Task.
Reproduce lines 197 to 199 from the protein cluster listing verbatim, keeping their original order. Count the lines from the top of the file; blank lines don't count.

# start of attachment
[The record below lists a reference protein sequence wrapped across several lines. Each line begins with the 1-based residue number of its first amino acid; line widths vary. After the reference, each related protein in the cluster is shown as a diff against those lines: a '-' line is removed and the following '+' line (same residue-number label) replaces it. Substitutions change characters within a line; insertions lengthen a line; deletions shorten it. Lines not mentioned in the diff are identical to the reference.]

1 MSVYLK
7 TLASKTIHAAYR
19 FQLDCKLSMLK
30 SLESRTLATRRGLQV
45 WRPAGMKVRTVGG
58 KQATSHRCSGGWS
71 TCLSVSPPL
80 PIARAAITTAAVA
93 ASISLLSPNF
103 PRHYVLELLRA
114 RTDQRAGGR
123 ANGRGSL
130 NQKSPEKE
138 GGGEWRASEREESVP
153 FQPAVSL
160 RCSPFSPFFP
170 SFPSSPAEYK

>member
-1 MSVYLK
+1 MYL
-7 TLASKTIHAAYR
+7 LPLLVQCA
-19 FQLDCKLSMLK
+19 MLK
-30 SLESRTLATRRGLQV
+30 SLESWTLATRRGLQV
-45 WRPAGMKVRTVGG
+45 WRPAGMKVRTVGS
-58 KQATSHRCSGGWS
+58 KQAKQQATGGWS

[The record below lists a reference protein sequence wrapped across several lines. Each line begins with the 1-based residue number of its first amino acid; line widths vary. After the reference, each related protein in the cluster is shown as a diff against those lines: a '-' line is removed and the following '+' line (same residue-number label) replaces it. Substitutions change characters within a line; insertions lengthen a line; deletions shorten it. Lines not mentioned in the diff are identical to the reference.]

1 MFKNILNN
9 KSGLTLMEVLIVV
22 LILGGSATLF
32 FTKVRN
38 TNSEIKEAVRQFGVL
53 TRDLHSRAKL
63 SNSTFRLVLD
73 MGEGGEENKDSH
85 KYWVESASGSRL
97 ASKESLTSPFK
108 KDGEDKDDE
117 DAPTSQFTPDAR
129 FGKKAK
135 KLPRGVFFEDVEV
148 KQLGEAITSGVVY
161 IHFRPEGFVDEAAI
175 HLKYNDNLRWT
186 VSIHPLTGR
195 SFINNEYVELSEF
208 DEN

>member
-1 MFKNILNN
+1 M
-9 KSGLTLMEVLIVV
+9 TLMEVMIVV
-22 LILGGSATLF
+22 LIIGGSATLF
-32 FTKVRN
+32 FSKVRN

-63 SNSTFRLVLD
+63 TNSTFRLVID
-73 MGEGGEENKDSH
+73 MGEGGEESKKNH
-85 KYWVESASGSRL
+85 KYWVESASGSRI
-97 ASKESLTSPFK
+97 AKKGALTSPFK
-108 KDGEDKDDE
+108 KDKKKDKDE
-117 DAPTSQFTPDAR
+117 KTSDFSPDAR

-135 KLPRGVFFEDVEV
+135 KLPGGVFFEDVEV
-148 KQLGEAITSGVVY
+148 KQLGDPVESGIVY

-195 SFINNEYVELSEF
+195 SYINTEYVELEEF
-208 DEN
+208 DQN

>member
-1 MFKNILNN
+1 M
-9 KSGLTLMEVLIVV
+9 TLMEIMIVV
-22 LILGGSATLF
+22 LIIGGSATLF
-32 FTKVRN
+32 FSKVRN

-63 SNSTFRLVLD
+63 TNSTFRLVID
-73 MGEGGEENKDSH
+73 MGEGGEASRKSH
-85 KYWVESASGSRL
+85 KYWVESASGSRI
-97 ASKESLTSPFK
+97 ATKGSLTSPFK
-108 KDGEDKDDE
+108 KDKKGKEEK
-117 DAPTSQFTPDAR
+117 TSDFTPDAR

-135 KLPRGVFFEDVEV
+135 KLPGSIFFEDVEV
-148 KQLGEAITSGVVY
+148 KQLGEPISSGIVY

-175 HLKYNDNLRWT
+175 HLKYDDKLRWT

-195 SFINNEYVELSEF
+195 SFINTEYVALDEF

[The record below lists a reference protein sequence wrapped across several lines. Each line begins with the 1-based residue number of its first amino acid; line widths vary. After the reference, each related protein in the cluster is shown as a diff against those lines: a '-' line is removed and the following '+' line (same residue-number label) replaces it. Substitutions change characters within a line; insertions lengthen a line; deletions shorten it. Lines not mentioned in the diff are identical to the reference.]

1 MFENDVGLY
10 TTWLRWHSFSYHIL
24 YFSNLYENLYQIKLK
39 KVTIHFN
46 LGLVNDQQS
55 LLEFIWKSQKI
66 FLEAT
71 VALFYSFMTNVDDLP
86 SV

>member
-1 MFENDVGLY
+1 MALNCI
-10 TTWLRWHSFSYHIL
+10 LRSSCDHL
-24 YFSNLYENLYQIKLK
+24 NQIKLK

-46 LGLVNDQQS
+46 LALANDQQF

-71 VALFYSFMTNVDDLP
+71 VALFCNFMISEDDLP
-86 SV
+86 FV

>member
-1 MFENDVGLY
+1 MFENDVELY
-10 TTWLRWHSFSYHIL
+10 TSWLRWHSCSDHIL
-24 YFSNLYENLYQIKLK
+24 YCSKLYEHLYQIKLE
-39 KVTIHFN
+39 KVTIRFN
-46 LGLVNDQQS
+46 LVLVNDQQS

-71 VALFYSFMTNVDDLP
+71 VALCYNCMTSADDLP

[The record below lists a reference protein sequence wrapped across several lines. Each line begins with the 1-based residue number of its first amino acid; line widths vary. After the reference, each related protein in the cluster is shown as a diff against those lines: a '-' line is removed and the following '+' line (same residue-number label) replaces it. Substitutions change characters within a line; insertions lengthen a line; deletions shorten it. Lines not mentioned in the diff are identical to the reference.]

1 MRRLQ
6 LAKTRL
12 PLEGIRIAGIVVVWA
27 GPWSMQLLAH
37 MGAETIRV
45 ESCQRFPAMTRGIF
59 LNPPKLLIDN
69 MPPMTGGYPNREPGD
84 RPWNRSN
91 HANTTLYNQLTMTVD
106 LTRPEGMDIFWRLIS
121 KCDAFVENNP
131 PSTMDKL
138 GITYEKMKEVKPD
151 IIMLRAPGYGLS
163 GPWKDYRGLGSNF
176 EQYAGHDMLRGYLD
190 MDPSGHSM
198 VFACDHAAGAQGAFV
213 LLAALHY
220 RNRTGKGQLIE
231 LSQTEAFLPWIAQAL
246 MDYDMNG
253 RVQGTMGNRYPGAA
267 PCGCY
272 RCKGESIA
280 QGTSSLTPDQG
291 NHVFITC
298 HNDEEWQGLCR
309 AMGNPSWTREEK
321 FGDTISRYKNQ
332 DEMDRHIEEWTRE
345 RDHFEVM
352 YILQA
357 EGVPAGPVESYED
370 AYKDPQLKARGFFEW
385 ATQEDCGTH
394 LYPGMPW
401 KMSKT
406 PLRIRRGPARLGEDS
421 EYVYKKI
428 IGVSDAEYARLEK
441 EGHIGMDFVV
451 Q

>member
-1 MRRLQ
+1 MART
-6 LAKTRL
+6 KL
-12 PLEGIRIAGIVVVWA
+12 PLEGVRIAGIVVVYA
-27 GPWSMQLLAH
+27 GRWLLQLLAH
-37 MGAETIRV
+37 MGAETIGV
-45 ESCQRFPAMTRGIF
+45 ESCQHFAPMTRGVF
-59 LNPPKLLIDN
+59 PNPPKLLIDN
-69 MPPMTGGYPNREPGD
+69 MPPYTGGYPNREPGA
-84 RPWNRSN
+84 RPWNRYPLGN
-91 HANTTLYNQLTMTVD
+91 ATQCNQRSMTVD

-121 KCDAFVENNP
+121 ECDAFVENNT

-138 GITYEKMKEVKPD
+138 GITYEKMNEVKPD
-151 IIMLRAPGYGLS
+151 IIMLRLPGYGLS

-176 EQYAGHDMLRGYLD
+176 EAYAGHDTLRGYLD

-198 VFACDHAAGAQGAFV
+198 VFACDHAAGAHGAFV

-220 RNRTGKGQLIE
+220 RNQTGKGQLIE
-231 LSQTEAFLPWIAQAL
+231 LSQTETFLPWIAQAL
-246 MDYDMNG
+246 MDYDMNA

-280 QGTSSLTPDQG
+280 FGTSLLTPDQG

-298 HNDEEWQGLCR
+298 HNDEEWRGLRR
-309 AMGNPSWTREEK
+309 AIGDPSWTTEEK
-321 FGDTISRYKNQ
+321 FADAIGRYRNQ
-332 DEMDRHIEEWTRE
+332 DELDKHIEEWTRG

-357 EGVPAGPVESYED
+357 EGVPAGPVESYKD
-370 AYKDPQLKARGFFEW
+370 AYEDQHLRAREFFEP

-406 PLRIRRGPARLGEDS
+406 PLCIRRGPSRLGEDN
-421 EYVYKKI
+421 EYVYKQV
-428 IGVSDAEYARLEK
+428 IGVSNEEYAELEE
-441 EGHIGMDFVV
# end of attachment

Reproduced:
-12 PLEGIRIAGIVVVWA
+12 PLEGVRIAGIVVVYA
-27 GPWSMQLLAH